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To rebuild, you really need a foundation first

Tim's picture

Since the season is effectively over, I thought I'd jot down a few post-mortem thoughts. No comments here on coaching – that's a subject for another time. All I want to look at now is the players, and where the team needs improvement.

Positions of need that we thought were already filled:

Inside Linebacker. We are missing our top two guys at the position. Again. Sean Lee and Bruce Carter, both drafted with durability concerns seem to be proving those concerns well-founded. If you can't count on your stars to play a whole season, maybe they aren't your stars.

Running Back. For DeMarco Murray and the gimpy Felix Jones, it has to be said again: if you can't count on your stars to play a whole season, maybe they aren't your stars. And Felix is probably gone next year anyway. Behind them, what? I thought it was Phillip Tanner, but now it's Lance Dunbar. Or is it Troy Hambrick? Who knows? But one more sprain and it'll be like the good old Dave Campo days in the Cowboys backfield again.

Quarterback. I fear we have already wasted Romo's best years.* This year I don't know if he's losing his arm or his marbles, but it reminds me a lot of the 2000 season, where Troy Aikman threw seven touchdowns and fourteen interceptions before getting knocked out for good by LaVar Arrington in his 11th game. I don't care who you are – sometimes there's just too much to overcome. Dallas has drafted only four quarterbacks since Aikman (only two in the last twenty-one drafts,) and Romo wasn't one of them. That is idiotic. And I fear it is about to bite us in the ass big-time in the near future. Again.

Wide Receiver. Miles Austin goes in that injury bucket with the linebackers and running backs, but all too often, he can't get open even when he is on the field. Next on the depth chart is Kevin Ogletree, who is just not reliable enough – certainly not to step into Austin's spot. Yet there we were on Thanksgiving, playing without either of them. It may well be that Harris and Holmes can step into those roles, and the rest of this year we need to find that out, regardless of Austin and Ogletree's health. Beasley, while a fun story, is still a long shot to be a regular contributor. (Stop with the Wes Welker and Julian Edelman comparisons. He is smaller than either of them, and yes, it does matter.)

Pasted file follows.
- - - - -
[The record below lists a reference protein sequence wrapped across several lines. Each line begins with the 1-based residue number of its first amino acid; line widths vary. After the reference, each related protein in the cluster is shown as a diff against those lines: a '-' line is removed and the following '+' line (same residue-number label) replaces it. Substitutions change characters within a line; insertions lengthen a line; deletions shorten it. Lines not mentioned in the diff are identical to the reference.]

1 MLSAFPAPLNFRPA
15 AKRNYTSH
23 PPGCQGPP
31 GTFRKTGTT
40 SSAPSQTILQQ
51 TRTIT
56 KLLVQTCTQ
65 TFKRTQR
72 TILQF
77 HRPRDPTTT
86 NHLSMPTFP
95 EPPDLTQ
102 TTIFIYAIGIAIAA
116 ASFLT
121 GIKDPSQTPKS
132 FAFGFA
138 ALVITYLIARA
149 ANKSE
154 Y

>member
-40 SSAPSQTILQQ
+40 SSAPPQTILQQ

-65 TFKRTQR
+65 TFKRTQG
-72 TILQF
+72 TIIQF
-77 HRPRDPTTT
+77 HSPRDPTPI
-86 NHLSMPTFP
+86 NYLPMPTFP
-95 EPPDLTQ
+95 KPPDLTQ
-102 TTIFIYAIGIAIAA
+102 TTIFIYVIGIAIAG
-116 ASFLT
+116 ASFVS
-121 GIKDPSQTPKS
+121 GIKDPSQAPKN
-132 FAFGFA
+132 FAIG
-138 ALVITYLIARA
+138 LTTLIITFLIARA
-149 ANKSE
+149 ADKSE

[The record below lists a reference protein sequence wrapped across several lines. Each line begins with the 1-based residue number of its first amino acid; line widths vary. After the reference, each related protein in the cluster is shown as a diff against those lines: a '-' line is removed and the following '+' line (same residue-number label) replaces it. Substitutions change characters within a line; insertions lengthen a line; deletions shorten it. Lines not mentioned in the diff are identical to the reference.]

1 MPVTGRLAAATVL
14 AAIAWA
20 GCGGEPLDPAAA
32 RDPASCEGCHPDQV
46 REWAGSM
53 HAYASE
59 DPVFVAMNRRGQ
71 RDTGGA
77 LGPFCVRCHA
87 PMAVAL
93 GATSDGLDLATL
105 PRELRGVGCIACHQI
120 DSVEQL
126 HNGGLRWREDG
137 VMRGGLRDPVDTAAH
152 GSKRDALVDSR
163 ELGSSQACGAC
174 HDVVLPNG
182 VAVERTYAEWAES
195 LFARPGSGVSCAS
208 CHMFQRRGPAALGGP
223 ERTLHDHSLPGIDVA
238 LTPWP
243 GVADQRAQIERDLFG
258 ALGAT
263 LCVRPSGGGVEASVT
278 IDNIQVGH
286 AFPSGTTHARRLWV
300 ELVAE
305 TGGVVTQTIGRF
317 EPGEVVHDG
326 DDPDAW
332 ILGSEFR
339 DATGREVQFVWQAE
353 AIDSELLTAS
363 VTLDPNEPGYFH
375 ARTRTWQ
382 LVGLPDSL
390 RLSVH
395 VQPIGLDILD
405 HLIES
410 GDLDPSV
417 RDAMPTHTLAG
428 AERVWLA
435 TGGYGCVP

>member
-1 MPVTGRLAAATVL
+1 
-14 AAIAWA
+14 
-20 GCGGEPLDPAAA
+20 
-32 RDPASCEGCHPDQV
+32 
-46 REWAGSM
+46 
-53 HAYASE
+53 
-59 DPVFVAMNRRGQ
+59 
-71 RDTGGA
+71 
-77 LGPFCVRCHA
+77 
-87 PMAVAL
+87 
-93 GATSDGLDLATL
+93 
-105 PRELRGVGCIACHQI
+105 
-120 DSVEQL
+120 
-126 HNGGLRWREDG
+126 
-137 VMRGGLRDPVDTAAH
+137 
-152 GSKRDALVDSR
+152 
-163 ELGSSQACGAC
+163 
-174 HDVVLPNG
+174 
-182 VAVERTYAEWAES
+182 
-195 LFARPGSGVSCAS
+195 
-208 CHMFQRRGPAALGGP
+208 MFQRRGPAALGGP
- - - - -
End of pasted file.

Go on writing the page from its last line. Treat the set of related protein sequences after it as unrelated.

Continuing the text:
Outside Linebacker. DeMarcus Ware is playing his eighth NFL season. He is thirty years old. He is by no means finished, but history and medical science tell us that his best years are not likely to be ahead of him. Spencer is putting together a really nice season, but Dallas, with all its other problems, probably cannot afford to keep him. Victor Butler has some nice highlights rushing the passer from time to time, but he does not look like a starter to me. You need more than one OLB in a 3-4. You need a lot of them. To be an effective 3-4, you need a lot of quality linebackers at all four positions. Dallas hasn't got them.

Positions that we knew were problems that haven't gotten better:

Offensive line. What more can we say? Tyron Smith is very good. Not great (at this point,) but very good. And young. Every other position is a question mark with no back-up. How does this happen when even the most casual fans identify this as the team's biggest problem year after year after year? The team has selected six offensive linemen in the last six drafts, five of them Tackles. Three of those tackles were picked in the first three rounds. Did you know that? Only three of those linemen are still on the team: Doug Free (4th round) and Tyron Smith (1st round.) The other, David Arkin, a 4th rounder just last year, can't even make the active roster on game day. Why can't this team evaluate or develop offensive line talent? (And let's underline "develop," because 2004 draft pick Stephen Peterman has been Detroit's starting Right Guard for six seasons.) The GM needs to have a long talk with his scouts. And the owner needs to reconsider his GM.

Defensive line. Ratliff is 31. He is not getting stronger or faster, and the injury bug is starting to bite him, too. That won't get better with age. Hopefully Josh Brent will fill that spot, but he will also change the way Dallas plays its 3-4. Out at defensive end, Marcus Spears may be in his last year here, and he is currently a back-up. There is not a lot of quality at the position, and no depth at all.